New research shows how both men and women in senior positions in public service are responding to the new management agenda.A significant part of this reform agenda has been a focus on new professional competencies, such as managerial and business skills, competitive behaviour and high performance.
The research, funded by the Economic and Social Research Council, found that many of the women and men in the study welcomed these reforms in that they challenged traditional, patriarchal structures and ways of working that were inefficient as well as discriminatory.
There was less widespread welcome for some masculine and competitive styles of working. Many women experienced tensions in taking on what they saw as highly masculine professional identities.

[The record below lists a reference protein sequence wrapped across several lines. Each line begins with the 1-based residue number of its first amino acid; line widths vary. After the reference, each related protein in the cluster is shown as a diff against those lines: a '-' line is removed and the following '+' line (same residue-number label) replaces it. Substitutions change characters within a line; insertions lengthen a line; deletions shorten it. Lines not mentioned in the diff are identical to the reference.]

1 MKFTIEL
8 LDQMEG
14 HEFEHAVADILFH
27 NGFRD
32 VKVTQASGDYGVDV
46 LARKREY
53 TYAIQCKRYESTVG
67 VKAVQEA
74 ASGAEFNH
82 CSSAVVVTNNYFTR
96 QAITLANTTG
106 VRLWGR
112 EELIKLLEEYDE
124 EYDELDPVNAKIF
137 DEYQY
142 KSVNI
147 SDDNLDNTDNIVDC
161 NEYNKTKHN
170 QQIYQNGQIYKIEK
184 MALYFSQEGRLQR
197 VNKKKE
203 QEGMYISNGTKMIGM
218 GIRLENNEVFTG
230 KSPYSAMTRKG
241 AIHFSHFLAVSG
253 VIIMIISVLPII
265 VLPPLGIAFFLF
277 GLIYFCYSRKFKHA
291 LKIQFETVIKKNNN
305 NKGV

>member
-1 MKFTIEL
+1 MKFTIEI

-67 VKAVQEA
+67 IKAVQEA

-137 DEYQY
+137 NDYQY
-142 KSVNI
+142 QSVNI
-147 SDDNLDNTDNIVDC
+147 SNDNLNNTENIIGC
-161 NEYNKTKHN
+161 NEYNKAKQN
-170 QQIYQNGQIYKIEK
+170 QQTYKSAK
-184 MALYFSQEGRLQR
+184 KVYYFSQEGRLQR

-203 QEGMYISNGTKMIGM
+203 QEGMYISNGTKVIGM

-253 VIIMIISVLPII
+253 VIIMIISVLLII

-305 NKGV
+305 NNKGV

Some women and men viewed as legitimate within the new public management agenda, challenging these competitive, masculine practices and promoted instead a more ‘feminine’ management style emphasising cooperation, partnership, and a more customer-centred and ethical public service ethos.
The researchers say their evidence shows that whilst the new management agenda may not yet offer true equality of opportunity for women, it is offering women, and men, the chance to challenge highly competitive and performance oriented styles of working and promote instead greater diversity and difference.
The conclusions are based on questionnaires and in depth int rviews with professionals in three public services – the police, social services and secondary schools.